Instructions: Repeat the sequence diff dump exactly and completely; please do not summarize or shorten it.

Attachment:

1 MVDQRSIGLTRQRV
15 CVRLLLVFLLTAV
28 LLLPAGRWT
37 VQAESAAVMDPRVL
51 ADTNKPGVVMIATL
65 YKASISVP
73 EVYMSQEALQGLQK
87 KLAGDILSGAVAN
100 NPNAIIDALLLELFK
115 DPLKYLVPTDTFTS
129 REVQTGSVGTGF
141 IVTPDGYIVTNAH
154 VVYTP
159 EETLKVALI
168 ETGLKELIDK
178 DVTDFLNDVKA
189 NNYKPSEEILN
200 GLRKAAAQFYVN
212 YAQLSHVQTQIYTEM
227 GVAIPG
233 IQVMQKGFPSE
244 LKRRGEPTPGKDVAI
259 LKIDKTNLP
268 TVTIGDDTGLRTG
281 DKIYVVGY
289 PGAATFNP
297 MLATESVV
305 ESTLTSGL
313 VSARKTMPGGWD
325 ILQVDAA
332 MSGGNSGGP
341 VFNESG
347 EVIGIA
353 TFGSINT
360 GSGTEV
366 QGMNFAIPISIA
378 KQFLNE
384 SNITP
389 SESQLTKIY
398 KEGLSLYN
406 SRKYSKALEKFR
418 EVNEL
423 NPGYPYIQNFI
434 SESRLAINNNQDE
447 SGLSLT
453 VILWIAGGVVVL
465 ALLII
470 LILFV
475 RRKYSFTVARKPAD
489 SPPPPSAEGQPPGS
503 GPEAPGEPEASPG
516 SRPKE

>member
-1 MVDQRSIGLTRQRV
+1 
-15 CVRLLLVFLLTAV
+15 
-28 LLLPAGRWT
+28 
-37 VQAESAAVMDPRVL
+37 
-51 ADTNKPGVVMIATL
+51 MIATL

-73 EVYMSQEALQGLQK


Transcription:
1 MVDQRSIGLTRQRV
15 CVRLLLVFLLTAV
28 LLLPAGRWT
37 VQAESAAVMDPRVL
51 ADTNKPGVVMIATL
65 YKASISVP
73 EVYMSQEALQGLQK
87 KLAGDILSGAVAN
100 NPNAIIDALLLELFK
115 DPLKYLVPTDTFTS
129 REVQTGSVGTGF
141 IVTPDGYIVTNAH
154 VVYTP
159 EETLKVALI
168 ETGLKELIDK
178 DVTDFLNDVKA
189 NNYKPSEEILN
200 GLRKAAAQFYVN
212 YAQLSHVQTQIYTEM
227 GVAIPG
233 IQVMQKGFPSE
244 LKRRGEPTPGKDVAI
259 LKIDKTNLP
268 TVTIGDDTGLRTG
281 DKIYVVGY
289 PGAATFNP
297 MLATESVV
305 ESTLTSGL
313 VSARKTMPGGWD
325 ILQVDAA
332 MSGGNSGGP
341 VFNESG
347 EVIGIA
353 TFGSINT
360 GSGTEV
366 QGMNFAIPISIA
378 KQFLNE
384 SNITP
389 SESQLTKIY
398 KEGLSLYN
406 SRKYSKALEKFR
418 EVNEL
423 NPGYPYIQNFI
434 SESRLAINNNQDE
447 SGLSLT
453 VILWIAGGVVVL
465 ALLII
470 LILFV
475 RRKYSFTVARKPAD
489 SPPPPSAEGQPPGS
503 GPEAPGEPEASPG
516 SRPKE

>member
-1 MVDQRSIGLTRQRV
+1 
-15 CVRLLLVFLLTAV
+15 
-28 LLLPAGRWT
+28 
-37 VQAESAAVMDPRVL
+37 
-51 ADTNKPGVVMIATL
+51 MIATL

-73 EVYMSQEALQGLQK